We don't buy it. When city officials are counseling for-profit businessmen on how to sell stuff to the public and the City Council itself, that's a step or two or 27 too far.

Time to pack up, Greg. And while you're at it, please take with you ...


Karen Thoreson

Shelko's inter-office pen pal almost left the Old Pueblo earlier this year, when she was a finalist for the city manager gig in Greeley, Colo. But the good folks in Greeley decided to keep their interim city manager.

Rumors are running rampant that Thoreson's time here is running short, and we're OK with that. We'll gladly give her a li'l shove out of town based on the crap she and those speaking for her fed the folks in Greeley.

She was quoted as telling the Greeley Tribune: "My whole career has been about trying to make a difference. And, I make a lot of difference here (Tucson) and I made a lot of difference in Boulder, and I've hired a lot of good people here. ... I feel like there might be one more big difference I could make."

Wow. She's a modest sort, ain't she?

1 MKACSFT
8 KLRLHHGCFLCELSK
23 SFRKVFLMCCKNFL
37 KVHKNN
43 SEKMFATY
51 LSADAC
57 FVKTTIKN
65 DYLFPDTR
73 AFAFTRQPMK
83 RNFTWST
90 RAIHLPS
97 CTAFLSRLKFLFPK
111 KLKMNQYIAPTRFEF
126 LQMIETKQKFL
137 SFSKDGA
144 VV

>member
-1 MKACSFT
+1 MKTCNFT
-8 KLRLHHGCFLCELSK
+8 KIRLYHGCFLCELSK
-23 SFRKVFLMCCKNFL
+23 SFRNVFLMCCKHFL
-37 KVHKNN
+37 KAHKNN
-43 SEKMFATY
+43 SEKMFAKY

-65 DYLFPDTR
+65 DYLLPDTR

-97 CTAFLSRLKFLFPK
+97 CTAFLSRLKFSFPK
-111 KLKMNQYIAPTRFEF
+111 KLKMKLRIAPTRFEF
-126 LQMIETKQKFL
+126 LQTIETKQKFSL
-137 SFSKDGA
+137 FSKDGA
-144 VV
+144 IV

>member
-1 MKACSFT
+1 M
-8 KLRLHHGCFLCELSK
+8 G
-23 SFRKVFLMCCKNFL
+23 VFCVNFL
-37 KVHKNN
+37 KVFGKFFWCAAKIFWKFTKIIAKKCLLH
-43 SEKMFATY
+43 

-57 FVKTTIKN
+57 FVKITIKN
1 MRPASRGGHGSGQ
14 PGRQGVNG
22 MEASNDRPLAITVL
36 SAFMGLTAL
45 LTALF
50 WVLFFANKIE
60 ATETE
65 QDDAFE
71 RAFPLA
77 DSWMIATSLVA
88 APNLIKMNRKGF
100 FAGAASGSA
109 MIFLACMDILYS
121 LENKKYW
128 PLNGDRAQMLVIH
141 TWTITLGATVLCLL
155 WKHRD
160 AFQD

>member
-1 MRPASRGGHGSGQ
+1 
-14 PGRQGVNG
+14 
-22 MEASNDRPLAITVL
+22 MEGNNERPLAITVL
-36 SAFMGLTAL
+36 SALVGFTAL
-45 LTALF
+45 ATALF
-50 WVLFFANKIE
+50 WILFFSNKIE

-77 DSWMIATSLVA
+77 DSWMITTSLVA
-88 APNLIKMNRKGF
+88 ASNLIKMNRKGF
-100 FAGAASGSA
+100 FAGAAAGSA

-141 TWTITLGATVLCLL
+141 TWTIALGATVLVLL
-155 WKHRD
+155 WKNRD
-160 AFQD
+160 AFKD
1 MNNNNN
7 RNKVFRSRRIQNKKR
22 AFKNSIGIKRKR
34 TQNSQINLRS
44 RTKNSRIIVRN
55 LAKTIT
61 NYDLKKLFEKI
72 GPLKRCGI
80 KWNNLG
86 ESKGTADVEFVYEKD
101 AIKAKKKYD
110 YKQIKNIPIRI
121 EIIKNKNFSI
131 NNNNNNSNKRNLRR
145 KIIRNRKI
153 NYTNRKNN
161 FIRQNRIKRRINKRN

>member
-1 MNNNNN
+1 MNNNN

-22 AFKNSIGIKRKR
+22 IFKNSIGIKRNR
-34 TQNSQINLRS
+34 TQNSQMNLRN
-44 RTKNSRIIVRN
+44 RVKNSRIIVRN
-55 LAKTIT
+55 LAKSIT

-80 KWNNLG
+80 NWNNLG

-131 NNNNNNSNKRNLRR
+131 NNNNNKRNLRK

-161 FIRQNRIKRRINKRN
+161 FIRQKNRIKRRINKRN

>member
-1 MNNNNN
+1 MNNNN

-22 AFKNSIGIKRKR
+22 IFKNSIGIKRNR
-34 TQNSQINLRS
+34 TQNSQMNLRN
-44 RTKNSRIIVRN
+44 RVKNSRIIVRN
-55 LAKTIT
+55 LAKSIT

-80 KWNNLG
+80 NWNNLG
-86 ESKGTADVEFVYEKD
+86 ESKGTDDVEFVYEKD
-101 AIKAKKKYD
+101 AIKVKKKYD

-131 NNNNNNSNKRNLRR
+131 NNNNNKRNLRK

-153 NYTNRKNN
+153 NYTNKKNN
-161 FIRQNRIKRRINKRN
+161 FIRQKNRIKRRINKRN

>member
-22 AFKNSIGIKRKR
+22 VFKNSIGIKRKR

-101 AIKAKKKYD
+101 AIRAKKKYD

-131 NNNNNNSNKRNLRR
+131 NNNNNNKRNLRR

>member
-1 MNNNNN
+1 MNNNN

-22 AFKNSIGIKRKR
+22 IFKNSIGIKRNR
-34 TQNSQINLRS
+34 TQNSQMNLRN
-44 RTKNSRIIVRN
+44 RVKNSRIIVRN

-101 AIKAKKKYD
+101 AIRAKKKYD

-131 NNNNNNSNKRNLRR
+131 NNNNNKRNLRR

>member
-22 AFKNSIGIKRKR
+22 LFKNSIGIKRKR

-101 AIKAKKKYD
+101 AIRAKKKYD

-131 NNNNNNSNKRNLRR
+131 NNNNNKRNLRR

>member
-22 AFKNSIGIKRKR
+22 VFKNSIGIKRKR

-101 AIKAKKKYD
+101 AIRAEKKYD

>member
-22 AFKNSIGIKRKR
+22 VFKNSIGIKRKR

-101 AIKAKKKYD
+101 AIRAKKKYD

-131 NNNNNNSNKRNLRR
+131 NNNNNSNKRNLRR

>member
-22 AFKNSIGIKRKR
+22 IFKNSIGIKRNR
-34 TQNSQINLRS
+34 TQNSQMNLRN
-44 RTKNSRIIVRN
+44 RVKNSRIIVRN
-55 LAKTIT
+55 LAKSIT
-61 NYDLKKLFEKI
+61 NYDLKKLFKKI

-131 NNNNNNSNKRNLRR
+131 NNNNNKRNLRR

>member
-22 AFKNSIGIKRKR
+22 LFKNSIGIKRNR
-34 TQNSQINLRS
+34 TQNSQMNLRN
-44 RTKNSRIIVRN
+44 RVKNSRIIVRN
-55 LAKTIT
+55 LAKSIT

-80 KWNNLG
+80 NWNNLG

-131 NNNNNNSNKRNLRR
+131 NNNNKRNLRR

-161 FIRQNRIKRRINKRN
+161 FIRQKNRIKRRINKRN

And look what else the Tribune had to say about her, obviously buying into her sales pitch: "(Thoreson) would bring a rich background in housing and downtown redevelopment. In Tucson, she has been responsible for the $120 million Rio Nuevo downtown redevelopment program that resulted in $500 million in private investment."

She has? Really? Where?

With an ego that big, Thoreson doesn't even need one of these spiffy saguaro rockets to escort her out of town. With all the hot air and her huge head, she can just float on out of here.


"W '04" Bumper Stickers

Reflecting on the events of the past 12 months in Washington and around the world is a truly depressing nightmare.

Thousands of innocents have died in Iraq. Initial denial over Hurricane Katrina was followed by a totally botched relief effort. Budget deficits are going through the roof with no end in sight. There was gross mishandling of a Supreme Court nomination while a senior White House official stands indicted. Social Security reform is dead before it was officially proposed, and the White House even appears to tolerate torture of prisoners.

The dreadful list just goes on and on. As a result, George W. Bush has poll numbers shrinking to Richard Nixon-like levels.